So, why am I telling you all this? The reason I am writing about this now is Rammstein’s newest video “Deutschland” that was premiered on YouTube yesterday evening. The video is a crazy ride through 2000 years of German history, presented in the gory and megalomaniac style that their fans long for. No, it’s not a right-wing song, quite the opposite. It’s a brutal ballad describing the well-known German identity crisis of not being able to hate nor to love one’s country. “Germany, your love is curse and blessing. Germany, I can’t give you my love.”
The trouble with this video is not so much the video itself, but its controversial marketing ahead of the official release. A day before its premiere on YouTube, a 35-second excerpt from the video was released on social media around the world. It shows the musicians on an execution gallows dressed as concentration camp inmates, one of them visibly wearing the yellow star. Nothing else.
I work as a graphic designer for over 20 years, I teach creativity and design to students for almost 20 years and the strategy of provocation is a well-known tool of the advertising industry. Provocative ads are often designed to test the lines of what is appropriate and acceptable within society. I vividly remember the 1990s when the clothing company United Colors of Benetton created some of the most memorable provocative ad campaigns in advertising history.
The photo of Giusy, the newborn baby girl, was one of the most censored images in the history of Benetton ads with protests erupting throughout Palermo, Milan, and other Italian cities.
Such campaigns wouldn’t be a problem anymore in 2019. The lines of what is socially acceptable have shifted. While Benetton was condemned back then by the ICC, the Code of Advertising Practice Court, that the photo »does not take account of public sensitivity«, we have reached a time where people’s sensitivities are basically no longer existent or have been severely brutalized by social media and the internet.
And that’s why the provocation Rammstein has chosen deserves to be discussed, as it also tells us about present social sensitivities when the Holocaust and the suffering of Jewish victims are used to create attention and click-baiting for the band’s new video and CD that came out after 10 years of silence.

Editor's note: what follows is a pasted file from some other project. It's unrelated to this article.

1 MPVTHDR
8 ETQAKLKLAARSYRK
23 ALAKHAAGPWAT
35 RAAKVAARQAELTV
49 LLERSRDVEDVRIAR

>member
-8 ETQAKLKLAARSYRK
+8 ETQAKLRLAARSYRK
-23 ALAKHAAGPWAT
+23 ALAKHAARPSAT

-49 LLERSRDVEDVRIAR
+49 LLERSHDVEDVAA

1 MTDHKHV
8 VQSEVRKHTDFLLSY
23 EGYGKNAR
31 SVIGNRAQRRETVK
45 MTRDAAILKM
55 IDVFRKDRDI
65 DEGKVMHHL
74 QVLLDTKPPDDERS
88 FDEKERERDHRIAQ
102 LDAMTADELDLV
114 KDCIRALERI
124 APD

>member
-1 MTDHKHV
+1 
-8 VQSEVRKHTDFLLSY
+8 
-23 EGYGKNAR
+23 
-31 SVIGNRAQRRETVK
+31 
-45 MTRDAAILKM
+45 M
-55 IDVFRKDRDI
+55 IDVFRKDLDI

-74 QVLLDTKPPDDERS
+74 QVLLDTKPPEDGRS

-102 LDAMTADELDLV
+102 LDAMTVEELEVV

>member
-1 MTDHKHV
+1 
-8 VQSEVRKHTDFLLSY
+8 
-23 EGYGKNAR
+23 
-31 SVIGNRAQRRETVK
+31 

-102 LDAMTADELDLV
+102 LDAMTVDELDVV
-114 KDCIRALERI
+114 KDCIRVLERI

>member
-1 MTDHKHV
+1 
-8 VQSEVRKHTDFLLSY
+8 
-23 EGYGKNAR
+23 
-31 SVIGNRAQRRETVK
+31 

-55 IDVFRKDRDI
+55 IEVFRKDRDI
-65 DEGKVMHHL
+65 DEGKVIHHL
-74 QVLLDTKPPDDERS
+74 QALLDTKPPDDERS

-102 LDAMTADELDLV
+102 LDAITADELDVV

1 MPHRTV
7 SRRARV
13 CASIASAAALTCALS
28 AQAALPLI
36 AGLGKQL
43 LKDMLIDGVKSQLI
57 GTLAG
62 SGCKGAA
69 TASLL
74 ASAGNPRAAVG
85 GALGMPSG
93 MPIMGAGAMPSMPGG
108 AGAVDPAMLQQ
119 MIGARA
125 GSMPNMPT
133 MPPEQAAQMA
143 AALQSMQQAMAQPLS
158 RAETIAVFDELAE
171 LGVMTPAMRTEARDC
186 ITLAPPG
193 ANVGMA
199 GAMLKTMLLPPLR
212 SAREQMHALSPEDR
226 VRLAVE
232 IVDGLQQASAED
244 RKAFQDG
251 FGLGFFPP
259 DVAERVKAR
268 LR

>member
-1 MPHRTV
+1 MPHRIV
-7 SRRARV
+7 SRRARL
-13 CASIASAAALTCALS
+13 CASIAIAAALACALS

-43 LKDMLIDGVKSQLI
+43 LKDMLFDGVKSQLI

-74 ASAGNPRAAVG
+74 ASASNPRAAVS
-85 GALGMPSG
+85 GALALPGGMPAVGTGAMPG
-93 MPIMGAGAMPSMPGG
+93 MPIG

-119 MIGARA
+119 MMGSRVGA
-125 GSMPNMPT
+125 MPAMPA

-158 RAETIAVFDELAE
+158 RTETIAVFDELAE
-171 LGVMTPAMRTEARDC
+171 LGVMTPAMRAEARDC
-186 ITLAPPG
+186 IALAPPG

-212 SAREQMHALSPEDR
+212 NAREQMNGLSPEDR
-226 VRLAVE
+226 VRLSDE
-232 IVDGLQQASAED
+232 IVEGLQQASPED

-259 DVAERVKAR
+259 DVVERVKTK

Is Rammstein allowed to do this?
They certainly are.
The freedom of the arts and the freedom of expression grant them this right.
Is it morally correct to do this?
That is a more complicated question.
a calculated provocation
I personally found it disgusting and despicable, in particular after viewing the full video. They could have chosen any other part of their »German epos« but they intentionally chose to exploit the suffering of the Jews during the Holocaust to create a well-calculated provocation for their marketing purposes. And they knew exactly why. In the land of the Shoah, this provocation resonated as expected.
Josef Schuster, the head of the Central Council of Jews in Germany said that “whoever misuses the Holocaust for marketing purposes acts in a deplorable and immoral way.” Other organizations called the teaser for the video tasteless and unacceptable. I read many German voices that called these reactions absurd, hysteric, or even laughable howling; reactions that are not new and rather popular in German society as soon as Jewish organizations express public criticism or concern about anything relating to the Holocaust or the dangers of the rising Antisemitism in Germany and Europe.
Rammstein’s provocation worked. The manifold discussions on social media, hundreds of thousands of views of the video premiere on YouTube confirmed their success, no matter how morally wrong. And I am worried.
You who have not experienced their anguish, you who do not speak their language, you who do not mourn their dead, think before you offend them, before you betray them …
—Eli Wiesel (1928–2016)
p.s: stripped again in 2019
When “Stripped” was released in 1998, people’s sensitivities towards the Nazi-Era were still higher and more empathetic than today. After quite some uproar, even the popular music channel MTV had decided to no longer show the clip back then. Still in 2006, Till Lindemann stated that they had crossed a red line with “Stripped” and that he would not agree to release a video again in this form.
But that was then. And now is now. Only two months after the single »Deutschland« and only a few days ahead of the release of Rammstein’s new album, “Stripped” is back online.
We say in advertising that there is no such thing as bad publicity. Or is there?
© Yehudis Jacobowitz, Hidur Design Works